UK Politics

Board of Deputies criticises Corbyn's response to anti-Semitism claims

Jeremy Corbyn Image copyright Getty Images

Jeremy Corbyn has been accused by a Jewish leader of failing to take anti-Semitism seriously - but the Labour leader promised an "immediate" investigation of any allegations.

Board of Deputies president Jonathan Arkush attacked Mr Corbyn's "deeply disturbing" response to a tweet by his brother criticising a Jewish Labour MP.

He said Mr Corbyn could not be "inert" where abuse in the party was alleged.

Mr Corbyn said: "Anti-Semitism is vile and wrong as is any form of racism."

Labour is currently investigating allegations of anti-Semitism including in its Oxford University branch, and last month it suspended one of its members for posting anti-Semitic tweets.

'Fundamentally agree'

After Labour MP Louise Ellman said more needed to be done and that cracking down on such behaviour was "not just about words", Mr Corbyn's brother Piers tweeted saying this was "rubbish".

He added: "All #Corbyns are committed #AntiNazi. #Zionists cant cope with anyone supporting rights for #Palestine".

Image caption Piers Corbyn works as a scientist and weather forecaster

According to The Sun, when asked about his brother's tweet, Mr Corbyn said: "My brother has his point of view, I have mine and we actually fundamentally agree - we are a family that were brought up fighting racism from the day we were born."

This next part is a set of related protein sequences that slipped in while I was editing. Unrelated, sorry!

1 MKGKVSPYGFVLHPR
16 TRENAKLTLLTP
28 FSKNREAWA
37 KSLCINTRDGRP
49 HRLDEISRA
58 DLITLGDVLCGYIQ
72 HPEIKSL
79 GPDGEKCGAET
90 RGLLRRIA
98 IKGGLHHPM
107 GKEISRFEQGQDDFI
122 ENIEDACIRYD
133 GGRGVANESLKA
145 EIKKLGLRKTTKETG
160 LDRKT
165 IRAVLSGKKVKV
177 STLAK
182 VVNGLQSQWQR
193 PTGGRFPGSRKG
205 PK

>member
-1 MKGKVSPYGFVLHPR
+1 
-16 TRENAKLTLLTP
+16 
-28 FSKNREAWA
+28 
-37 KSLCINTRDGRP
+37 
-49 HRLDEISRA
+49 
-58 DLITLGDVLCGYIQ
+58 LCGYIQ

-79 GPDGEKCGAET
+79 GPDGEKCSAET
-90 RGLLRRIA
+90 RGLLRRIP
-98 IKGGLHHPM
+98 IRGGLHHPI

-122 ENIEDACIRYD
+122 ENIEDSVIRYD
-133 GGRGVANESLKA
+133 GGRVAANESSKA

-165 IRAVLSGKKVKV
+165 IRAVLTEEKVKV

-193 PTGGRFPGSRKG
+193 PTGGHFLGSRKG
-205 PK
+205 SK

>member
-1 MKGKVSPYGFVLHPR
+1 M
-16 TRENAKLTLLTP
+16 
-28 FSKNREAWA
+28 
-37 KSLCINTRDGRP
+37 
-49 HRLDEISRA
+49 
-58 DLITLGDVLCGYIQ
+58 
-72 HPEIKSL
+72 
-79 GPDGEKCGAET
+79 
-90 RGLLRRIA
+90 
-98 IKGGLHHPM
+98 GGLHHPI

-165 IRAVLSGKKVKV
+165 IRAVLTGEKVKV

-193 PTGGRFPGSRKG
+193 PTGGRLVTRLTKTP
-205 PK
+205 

Mr Arkush said: "Jeremy Corbyn's defence of his brother's belittling of the problem of anti-Semitism is deeply disturbing.

"We cannot imagine that any other minority's concerns would be dismissed off-hand in this way."

'Clear action'

He said there had recently been "a stream of clear-cut cases of anti-Semitism in the Labour Party", and that the Jewish community as well as Labour politicians were "crying out" for the leader to take action.

"It would be incomprehensible for Mr Corbyn to remain inert and refuse to take this form of racism in his party seriously," he added.

London mayoral candidate Sadiq Khan recently said Mr Corbyn needed to take a "tougher stance" on tackling anti-Semitism, which he said should be a "a badge of shame" in the Labour Party.

Speaking on a visit to Norwich, Mr Corbyn said: "If anyone reports any form of anti-Semitism within our party, it is investigated immediately and cracked down upon.

"That message is unequivocal - we are a multifaith, multicultural Britain - let's respect each other and move on from there."